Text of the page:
The Parish and Population - Page 4
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As can be seen from the accompanying graph, the population declined steadily from 1841 (a close analysis would require a separate study) to its lowest point in both ends of the parish in 1936, when a number of factors appear to have halted the decline.  The Irish Land Commission adopted a policy of re-settling farmers from congested areas in the west of Ireland and transferring them to the midlands, where the Land Commission had bought and sub-divided large farms.  Among the first of these families (or migrants as they were known) to this parish were the families on the Newcastle cul-de-sac, Coyles, Barretts and Walshes who came in the spring of 1939 and were followed for the next twenty years by many other families.  A further reason for the halt in the decline in the population was the Emergency[i] when Ireland had to become self sufficient in food and fuel.  The combined effect of new families in the area, extra employment generated in agriculture and in Bord na Móna, the end of the Economic War[ii] (1932-1938), as well as other factors contributed to maintaining the population at around its 1936 level until 1971, when numbers started to increase again.  New housing developments in Enfield and proposed developments in Rathmolyon village should show a marked increase in population in the next census.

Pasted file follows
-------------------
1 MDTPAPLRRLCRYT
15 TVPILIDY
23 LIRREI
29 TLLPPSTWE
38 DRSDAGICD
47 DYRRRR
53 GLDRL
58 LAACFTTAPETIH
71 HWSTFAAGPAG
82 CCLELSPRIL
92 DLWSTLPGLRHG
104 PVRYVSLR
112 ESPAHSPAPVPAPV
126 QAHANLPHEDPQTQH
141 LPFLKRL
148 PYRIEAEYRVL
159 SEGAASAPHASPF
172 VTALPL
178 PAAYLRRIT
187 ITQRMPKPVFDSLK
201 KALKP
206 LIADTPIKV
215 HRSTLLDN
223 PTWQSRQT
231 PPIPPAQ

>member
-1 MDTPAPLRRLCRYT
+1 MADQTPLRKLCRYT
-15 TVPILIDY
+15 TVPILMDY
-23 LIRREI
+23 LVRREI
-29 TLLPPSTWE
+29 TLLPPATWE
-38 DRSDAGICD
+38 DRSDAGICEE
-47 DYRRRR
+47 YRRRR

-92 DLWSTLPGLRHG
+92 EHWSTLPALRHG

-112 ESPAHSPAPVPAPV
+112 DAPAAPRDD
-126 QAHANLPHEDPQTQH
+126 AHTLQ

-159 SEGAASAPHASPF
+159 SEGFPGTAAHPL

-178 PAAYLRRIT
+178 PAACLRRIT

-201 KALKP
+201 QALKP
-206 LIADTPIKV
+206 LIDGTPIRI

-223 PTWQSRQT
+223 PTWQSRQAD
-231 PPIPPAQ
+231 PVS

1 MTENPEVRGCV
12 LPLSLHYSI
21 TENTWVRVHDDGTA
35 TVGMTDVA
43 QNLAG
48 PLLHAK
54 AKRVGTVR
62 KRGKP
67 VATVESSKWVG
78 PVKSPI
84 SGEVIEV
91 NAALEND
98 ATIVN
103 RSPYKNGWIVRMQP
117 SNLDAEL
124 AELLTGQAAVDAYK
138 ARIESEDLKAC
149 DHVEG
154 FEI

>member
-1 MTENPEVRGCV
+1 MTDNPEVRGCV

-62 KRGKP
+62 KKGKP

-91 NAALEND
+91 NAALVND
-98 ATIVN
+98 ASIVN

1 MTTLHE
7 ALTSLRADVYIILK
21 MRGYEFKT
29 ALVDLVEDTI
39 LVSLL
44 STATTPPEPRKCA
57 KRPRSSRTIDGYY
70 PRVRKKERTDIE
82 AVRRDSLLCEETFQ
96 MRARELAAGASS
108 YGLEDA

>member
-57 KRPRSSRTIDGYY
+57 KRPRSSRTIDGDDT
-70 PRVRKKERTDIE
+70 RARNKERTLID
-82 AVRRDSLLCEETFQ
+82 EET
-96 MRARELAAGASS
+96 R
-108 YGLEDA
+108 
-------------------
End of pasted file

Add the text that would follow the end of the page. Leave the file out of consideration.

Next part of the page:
Hereunder are tables of stated religious preferences in the 1861, 1991 and 2002 census:

 

Census 1861

Religious Profession

Rathcore

Rathmolyon

Established Church

118

190

Roman Catholic

1876

1552

Presbyterian

-

-

Methodist

-

25

Independents

-

-

Baptist

-

-

Quaker

-

-

All other Denominations

2

-

Jewish

-

-

Total

1996

1767

 

Census 1991

Religious Profession

Enfield

Rathmolyon

Roman Catholic

1639

1031

Other stated

59

68

No religion

18

16

Not stated

35

28

Total

1751

1143

 

Census 2002

Religious Profession

Enfield

Rathmolyon

Roman Catholic

2247

1008

Other Stated

163

60

No Religion

55

24

Not Stated

31

12

Total

2496

1104

 

 

 

 

 

 

 

 

 

 

 

 

 

 

 

 

 

 

 

 

 

 

 

Sources:

Jack Fitzimons, The Plains of Royal Meath, Kells, 1978.

 

Census figures © Government of Ireland 2003.  Material compiled and presented by Central Statistics Office.  Reproduction is authorised except for commercial purposes, provided the source is acknowledged.



[i] The name given in Ireland to the period of the Second World War, 1939 to 1945.

[ii] A name given to series of tariffs, financial and other disputes between the Irish Free State and Britain.  (Brian Lalor (Gen. Ed.), The Encyclopaedia of Ireland, Gill and Macmillan Ltd. Dublin, 2003, p. 335).